By Brad Hessel
Democratic voter registration continued to grow in Wake County in the first half of 2021, while Republican registration declined, a trend in stark contrast to what’s happening statewide. For the first time ever, as far back as the publicly posted N.C. State Board of Elections records go (1993), registered Democrats exceeded registered Republicans in Wake by more than 100,000.
If the current trend holds through the second half of the year, it will be the fifth consecutive year the Democrat’s growth has outpaced the Republicans in Wake.
Here are the total registration numbers for Wake as of June 26 showing year-to-date growth (or decline):
- Unaffiliated: 305,237 (+3.04)
- Democrat: 283,492 (+0.91%)
- Republican: 179,414 (-1.43%)
- Libertarian: 6,208 (+3.45%)
- Overall: 774,351 (+1.08%)
The state board purges inactive voters in odd-numbered years, so it’s typical to see overall declines. The normal pattern is a sharp decrease in January/February when the purge is effected, and then a gradual recovery the rest of the year, which generally falls short of making up the difference. And then growth resumes the next year.
But that’s not happening in Wake this year. There was a notable decline in January. However now, just halfway through 2021, the county voter rolls are not only already up for the year but have produced all-time highs in registered Democrats, those registered unaffiliated, and the total number of voters.
The relative success the Democrats are enjoying versus the Republicans in Wake County seems consistent with all the media hype about folks changing their registration from Republican in the aftermath of the 2020 election. But the picture statewide is starkly different (totals as of June 26, with year-to-date decline):
- Democrat: 2,483,506 (-5.22%)
- Unaffiliated: 2,393,552 (-2.57%)
- Republican: 2,162,546 (-3.74%)
- Libertarian: 46,037 (-2.32%)
- Overall: 7,085,585 (-3.98%)
So while the numbers of registered Libertarians, unaffiliated, total voters, and Democrats are all up in Wake, for the state overall, those categories are all down so far in 2021. And despite the hype, the number of registered Democrats is declining significantly faster than the number of Republicans statewide.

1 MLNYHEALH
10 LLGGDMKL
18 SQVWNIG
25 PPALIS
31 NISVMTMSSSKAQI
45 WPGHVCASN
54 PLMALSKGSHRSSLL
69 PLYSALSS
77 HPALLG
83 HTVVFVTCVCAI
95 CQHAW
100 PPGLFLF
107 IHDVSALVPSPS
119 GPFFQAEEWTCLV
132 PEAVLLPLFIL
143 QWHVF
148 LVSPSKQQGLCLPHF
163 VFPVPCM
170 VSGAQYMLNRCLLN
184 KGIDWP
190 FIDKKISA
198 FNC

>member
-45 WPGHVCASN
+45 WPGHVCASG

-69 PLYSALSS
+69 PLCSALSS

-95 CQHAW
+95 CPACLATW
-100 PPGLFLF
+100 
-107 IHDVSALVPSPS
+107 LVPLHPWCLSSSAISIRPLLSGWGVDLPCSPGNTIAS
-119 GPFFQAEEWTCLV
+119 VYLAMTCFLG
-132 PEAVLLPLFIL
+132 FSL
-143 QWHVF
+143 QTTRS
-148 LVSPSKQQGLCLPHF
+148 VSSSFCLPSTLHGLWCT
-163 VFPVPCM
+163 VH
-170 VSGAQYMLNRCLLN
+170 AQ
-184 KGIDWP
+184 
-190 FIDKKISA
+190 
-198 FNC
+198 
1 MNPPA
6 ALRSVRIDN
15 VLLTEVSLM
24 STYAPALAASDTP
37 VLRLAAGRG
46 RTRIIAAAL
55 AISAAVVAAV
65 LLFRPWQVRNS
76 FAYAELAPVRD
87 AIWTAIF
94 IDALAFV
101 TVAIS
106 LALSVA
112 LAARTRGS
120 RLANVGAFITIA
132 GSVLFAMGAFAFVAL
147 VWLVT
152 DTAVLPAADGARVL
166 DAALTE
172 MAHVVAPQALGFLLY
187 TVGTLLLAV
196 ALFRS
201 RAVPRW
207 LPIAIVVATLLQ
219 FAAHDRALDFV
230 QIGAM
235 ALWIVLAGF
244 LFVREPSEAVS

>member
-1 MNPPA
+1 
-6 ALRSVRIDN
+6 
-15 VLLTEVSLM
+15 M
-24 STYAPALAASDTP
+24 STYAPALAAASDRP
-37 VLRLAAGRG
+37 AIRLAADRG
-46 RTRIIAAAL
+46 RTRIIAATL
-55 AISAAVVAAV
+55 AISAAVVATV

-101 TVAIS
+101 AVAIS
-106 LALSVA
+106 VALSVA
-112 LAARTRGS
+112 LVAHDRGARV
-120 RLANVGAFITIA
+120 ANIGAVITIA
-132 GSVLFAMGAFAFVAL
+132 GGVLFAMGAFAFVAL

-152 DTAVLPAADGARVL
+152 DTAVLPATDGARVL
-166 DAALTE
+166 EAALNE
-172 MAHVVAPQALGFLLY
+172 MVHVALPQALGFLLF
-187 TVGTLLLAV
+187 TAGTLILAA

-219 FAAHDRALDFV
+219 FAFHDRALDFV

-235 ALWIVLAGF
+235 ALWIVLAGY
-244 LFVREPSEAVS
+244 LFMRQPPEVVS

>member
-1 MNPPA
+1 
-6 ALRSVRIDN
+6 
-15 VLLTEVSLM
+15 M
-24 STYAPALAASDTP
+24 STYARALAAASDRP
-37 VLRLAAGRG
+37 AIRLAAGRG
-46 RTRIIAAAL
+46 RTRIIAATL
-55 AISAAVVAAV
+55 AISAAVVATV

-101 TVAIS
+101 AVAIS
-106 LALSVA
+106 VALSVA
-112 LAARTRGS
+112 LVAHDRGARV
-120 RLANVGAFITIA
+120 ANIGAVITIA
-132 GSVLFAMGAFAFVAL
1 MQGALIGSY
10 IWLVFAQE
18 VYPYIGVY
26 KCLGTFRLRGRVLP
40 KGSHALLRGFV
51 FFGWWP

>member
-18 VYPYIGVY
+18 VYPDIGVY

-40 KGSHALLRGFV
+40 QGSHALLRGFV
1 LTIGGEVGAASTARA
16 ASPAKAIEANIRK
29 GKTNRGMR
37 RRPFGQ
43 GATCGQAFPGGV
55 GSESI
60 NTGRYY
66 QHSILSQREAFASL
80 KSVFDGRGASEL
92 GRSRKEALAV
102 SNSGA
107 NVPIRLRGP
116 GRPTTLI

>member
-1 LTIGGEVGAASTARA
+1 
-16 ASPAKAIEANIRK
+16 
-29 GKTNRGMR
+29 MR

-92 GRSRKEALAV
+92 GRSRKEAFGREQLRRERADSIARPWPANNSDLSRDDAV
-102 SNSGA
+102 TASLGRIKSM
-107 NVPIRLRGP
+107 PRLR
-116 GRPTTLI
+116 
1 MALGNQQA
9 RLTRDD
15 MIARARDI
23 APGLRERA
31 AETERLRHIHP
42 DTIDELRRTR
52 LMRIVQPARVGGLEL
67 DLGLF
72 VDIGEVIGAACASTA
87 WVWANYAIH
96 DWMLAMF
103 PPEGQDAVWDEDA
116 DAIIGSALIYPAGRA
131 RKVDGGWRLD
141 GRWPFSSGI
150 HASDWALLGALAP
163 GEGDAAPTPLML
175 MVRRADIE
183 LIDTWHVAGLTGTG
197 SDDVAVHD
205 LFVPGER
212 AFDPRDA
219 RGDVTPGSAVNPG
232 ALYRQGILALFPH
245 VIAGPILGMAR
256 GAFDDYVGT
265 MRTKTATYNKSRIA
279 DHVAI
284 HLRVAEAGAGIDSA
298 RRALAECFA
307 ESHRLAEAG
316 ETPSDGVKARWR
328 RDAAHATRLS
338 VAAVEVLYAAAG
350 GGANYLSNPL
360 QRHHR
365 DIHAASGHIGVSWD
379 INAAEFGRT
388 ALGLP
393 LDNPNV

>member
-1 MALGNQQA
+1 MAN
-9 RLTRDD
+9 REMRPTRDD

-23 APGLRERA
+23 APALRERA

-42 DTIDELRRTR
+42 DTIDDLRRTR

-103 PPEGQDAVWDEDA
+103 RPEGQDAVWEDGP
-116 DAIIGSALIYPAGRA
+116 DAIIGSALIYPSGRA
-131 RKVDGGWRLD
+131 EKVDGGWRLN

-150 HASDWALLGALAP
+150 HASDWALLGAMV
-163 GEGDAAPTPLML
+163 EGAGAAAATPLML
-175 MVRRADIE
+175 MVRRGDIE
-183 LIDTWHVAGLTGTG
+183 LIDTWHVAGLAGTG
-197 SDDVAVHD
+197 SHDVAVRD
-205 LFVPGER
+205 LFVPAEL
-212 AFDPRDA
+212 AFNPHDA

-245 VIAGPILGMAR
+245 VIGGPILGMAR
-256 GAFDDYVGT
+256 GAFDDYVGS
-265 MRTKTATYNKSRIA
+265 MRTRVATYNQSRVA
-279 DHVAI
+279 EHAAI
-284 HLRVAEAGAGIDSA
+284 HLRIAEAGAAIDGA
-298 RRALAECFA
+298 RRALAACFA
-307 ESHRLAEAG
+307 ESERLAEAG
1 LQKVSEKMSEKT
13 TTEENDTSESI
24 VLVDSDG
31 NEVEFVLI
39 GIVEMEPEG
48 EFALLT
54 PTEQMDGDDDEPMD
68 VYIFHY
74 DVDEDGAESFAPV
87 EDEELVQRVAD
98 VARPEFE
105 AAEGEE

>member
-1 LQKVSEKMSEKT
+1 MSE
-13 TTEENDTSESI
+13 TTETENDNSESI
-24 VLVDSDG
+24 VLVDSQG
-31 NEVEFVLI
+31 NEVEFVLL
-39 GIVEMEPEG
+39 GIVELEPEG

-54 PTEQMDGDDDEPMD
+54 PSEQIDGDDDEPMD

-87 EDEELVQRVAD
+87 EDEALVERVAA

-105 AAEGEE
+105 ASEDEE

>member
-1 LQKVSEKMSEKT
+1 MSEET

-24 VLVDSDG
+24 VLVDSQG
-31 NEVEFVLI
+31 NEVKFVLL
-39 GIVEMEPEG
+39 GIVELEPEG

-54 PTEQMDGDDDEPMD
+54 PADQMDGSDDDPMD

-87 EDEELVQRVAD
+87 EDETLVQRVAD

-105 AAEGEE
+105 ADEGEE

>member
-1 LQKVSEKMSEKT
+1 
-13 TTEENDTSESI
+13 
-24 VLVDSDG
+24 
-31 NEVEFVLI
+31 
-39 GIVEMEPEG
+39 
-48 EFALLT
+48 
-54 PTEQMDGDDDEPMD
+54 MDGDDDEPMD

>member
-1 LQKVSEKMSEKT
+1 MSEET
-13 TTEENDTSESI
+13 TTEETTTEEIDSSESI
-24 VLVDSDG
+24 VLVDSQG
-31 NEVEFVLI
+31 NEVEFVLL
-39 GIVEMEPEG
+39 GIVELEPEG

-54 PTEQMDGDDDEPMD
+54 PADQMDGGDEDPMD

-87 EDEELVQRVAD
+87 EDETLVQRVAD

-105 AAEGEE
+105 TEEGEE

Other trends manifest in Wake are consistent with long-term trends statewide. Libertarian and unaffiliated registrations are growing at the fastest pace. At the same time, the increase in the number of Democrats and Republicans fails to keep up with the overall growth in the number of voters.
Indeed, the decline in the combined establishment parties' share of the electorate—and concomitant growth in the number of unaffiliated—has been going on for at least a quarter-century. In 1993, the combined share of all voters statewide for the Democrats and Republicans was 91.9% compared to 8.1% for unaffiliated. Today, the Democrats and Republicans account for 65.6% compared to 33.8% for unaffiliated. The numbers for Wake are similar.
In one respect, Wake County is a leading indicator: unaffiliated constitute the largest registration group in Wake. Unaffiliated registrants surpassed the Republicans in 2012 and the Democrats in 2019. Statewide, the number of unaffiliated registrants exceeded the number of Republicans in 2017 and will likely outstrip the Democrats sometime in 2022.
Wake has also surpassed Mecklenburg as the county with the most registered voters. Mecklenburg started the year with a 31,000 lead and an all-time state record (or a single county) of 797,000 voters. But their rolls are now down to 767,000 while Wake added 8,000 registrants to achieve an all-time Wake high of 774,000.
But the big takeaway for Wake is the relative success of the Democrats. In 1993, there were 950,000 more registered Democrats than Republicans statewide. Today, that lead has shrunk to 320,000. In Wake County, the Democrats had a 47,000 voter advantage over the Republicans in 1993, and today, their lead here has grown to 104,000.
Remember that five-year streak of faster growth the Democrats are enjoying in Wake County? Statewide, 2021 is shaping up to be the ninth consecutive year the Republicans have grown faster (or declined slower) than the Democrats.
So while the prospects of a Republican comeback in Wake anytime soon are dim, the Democrats’ success here is anomalous. Statewide, the quarter-century-long trend, whereby the registration advantage of Democrats over Republicans is shrinking, remains intact.
Unless something changes in the next decade or so, N.C. Democrats may well wake up one day to find themselves demoted from being the largest cohort of registered voters in the state to number three, behind both the unaffiliated and the Republicans.